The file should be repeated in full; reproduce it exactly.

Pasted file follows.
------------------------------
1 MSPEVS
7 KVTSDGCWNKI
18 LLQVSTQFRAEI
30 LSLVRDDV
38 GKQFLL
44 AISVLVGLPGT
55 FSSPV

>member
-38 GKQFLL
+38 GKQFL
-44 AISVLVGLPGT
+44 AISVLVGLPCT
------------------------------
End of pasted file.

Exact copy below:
1 MSPEVS
7 KVTSDGCWNKI
18 LLQVSTQFRAEI
30 LSLVRDDV
38 GKQFLL
44 AISVLVGLPGT
55 FSSPV

>member
-38 GKQFLL
+38 GKQFL
-44 AISVLVGLPGT
+44 AISVLVGLPCT